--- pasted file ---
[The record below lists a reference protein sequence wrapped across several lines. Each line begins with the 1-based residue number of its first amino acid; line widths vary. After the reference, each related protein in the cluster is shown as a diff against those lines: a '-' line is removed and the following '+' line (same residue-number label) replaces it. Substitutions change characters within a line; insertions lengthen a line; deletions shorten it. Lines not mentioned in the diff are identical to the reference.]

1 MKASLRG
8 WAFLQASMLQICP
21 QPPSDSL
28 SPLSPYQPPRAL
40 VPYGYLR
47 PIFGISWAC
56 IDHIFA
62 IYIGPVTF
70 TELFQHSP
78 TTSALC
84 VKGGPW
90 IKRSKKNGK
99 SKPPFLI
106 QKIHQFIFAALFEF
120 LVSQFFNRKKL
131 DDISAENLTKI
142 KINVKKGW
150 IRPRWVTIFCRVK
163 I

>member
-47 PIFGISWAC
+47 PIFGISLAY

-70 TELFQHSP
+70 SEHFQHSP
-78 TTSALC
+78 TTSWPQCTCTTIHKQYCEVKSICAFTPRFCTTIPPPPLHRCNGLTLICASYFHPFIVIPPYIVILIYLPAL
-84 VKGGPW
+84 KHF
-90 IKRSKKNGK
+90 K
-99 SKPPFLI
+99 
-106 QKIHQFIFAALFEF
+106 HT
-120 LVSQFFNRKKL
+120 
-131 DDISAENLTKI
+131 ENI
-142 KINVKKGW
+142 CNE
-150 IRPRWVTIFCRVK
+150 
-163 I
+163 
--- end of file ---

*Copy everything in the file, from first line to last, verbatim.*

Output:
[The record below lists a reference protein sequence wrapped across several lines. Each line begins with the 1-based residue number of its first amino acid; line widths vary. After the reference, each related protein in the cluster is shown as a diff against those lines: a '-' line is removed and the following '+' line (same residue-number label) replaces it. Substitutions change characters within a line; insertions lengthen a line; deletions shorten it. Lines not mentioned in the diff are identical to the reference.]

1 MKASLRG
8 WAFLQASMLQICP
21 QPPSDSL
28 SPLSPYQPPRAL
40 VPYGYLR
47 PIFGISWAC
56 IDHIFA
62 IYIGPVTF
70 TELFQHSP
78 TTSALC
84 VKGGPW
90 IKRSKKNGK
99 SKPPFLI
106 QKIHQFIFAALFEF
120 LVSQFFNRKKL
131 DDISAENLTKI
142 KINVKKGW
150 IRPRWVTIFCRVK
163 I

>member
-47 PIFGISWAC
+47 PIFGISLAY

-70 TELFQHSP
+70 SEHFQHSP
-78 TTSALC
+78 TTSWPQCTCTTIHKQYCEVKSICAFTPRFCTTIPPPPLHRCNGLTLICASYFHPFIVIPPYIVILIYLPAL
-84 VKGGPW
+84 KHF
-90 IKRSKKNGK
+90 K
-99 SKPPFLI
+99 
-106 QKIHQFIFAALFEF
+106 HT
-120 LVSQFFNRKKL
+120 
-131 DDISAENLTKI
+131 ENI
-142 KINVKKGW
+142 CNE
-150 IRPRWVTIFCRVK
+150 
-163 I
+163 